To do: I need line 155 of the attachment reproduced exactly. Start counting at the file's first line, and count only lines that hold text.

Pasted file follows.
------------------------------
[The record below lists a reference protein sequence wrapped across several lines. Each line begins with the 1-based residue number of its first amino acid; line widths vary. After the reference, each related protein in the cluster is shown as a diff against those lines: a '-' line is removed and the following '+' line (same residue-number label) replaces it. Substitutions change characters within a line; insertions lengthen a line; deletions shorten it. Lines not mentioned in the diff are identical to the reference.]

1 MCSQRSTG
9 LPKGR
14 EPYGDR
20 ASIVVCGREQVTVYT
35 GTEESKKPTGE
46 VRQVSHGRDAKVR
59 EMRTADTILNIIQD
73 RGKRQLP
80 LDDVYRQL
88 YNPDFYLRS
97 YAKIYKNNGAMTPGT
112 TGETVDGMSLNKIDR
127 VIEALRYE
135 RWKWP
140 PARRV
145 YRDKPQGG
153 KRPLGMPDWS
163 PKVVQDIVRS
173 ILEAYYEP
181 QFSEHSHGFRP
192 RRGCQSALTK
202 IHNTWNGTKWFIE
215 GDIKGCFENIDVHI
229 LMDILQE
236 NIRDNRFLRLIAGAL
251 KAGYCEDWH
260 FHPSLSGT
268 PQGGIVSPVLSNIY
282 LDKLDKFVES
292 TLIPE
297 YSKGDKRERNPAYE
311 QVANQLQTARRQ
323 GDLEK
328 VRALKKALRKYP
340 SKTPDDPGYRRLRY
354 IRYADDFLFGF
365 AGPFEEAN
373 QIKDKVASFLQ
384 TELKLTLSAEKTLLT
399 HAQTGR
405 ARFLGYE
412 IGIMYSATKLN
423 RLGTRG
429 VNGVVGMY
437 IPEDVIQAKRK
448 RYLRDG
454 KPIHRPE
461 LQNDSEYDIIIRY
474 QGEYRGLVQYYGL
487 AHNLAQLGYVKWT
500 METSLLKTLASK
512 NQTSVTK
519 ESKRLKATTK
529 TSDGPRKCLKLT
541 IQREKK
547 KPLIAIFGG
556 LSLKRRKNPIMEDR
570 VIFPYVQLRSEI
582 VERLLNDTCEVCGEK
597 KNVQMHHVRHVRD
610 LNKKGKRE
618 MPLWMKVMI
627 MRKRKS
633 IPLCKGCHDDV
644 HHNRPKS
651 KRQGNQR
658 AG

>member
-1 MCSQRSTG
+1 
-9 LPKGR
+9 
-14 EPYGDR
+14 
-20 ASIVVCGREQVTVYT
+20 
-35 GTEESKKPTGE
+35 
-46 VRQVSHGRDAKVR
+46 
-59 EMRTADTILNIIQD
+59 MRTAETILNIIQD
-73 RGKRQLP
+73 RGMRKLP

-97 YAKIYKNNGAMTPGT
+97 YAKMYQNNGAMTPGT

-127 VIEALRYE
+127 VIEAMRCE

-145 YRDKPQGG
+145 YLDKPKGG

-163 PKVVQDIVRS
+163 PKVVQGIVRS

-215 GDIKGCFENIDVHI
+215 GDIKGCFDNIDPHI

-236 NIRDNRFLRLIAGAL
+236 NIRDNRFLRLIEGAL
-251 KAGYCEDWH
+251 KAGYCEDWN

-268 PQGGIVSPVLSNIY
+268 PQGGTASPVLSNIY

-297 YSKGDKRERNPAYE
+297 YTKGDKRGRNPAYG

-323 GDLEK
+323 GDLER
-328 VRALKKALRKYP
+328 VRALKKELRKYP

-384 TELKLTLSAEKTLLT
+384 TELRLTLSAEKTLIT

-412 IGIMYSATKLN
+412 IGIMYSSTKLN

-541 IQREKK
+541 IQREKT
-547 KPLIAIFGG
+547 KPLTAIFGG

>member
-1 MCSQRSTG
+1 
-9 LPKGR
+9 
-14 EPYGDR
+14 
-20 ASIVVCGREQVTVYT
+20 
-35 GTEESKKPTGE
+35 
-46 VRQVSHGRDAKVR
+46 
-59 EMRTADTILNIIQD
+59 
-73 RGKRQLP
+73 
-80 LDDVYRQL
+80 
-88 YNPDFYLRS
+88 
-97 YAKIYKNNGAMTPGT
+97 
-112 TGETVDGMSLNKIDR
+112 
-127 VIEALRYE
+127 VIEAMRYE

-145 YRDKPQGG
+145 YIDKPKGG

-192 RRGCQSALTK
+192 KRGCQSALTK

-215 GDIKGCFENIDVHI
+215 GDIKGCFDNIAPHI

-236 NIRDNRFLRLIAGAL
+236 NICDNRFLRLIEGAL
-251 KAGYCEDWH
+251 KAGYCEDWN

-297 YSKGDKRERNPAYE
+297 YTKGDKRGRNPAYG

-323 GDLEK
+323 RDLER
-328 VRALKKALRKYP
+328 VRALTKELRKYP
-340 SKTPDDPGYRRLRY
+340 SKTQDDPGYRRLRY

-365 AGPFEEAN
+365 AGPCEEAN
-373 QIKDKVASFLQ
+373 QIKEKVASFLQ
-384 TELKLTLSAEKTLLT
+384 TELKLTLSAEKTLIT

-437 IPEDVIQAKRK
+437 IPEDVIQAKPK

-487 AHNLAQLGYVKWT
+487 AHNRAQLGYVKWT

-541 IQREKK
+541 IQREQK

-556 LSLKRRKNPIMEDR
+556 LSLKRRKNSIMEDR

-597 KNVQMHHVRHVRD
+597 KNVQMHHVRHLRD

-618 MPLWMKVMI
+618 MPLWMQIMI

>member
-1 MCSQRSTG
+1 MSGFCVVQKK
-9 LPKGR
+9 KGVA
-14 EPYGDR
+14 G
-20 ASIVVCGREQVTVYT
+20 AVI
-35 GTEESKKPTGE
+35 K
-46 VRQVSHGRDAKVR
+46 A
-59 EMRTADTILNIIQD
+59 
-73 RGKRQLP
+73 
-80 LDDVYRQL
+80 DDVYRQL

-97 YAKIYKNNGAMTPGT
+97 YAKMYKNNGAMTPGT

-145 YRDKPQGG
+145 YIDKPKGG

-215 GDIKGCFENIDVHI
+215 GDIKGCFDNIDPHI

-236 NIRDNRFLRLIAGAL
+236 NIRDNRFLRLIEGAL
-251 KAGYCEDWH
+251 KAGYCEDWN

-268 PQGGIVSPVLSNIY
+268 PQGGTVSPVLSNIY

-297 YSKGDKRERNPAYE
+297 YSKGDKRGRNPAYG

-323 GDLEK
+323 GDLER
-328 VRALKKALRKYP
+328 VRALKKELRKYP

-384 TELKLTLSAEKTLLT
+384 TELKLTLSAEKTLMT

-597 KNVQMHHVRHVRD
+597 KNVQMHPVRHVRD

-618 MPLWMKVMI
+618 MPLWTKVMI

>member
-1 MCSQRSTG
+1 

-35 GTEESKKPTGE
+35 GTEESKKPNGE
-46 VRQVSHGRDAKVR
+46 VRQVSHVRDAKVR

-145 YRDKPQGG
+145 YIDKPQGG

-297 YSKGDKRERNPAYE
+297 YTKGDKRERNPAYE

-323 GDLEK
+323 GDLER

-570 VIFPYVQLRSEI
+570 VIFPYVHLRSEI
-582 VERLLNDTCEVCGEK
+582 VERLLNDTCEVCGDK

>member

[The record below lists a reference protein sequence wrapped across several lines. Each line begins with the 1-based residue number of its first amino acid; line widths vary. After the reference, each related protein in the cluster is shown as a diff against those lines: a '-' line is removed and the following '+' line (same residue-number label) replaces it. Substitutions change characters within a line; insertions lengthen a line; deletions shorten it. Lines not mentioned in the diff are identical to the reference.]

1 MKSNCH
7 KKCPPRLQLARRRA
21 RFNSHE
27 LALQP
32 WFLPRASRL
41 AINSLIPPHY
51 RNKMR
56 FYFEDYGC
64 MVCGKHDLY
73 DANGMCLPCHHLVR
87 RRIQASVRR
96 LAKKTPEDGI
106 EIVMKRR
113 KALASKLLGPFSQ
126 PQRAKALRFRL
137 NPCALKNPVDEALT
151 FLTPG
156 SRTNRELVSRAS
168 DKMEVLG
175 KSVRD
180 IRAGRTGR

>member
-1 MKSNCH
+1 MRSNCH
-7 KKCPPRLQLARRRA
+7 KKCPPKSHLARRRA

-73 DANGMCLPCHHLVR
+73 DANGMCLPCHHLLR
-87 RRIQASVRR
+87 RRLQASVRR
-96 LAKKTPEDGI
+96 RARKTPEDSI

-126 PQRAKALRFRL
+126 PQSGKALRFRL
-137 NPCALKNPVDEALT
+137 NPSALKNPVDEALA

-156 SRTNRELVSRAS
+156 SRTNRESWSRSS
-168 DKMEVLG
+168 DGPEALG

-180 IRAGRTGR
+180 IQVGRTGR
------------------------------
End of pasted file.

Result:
-323 GDLEK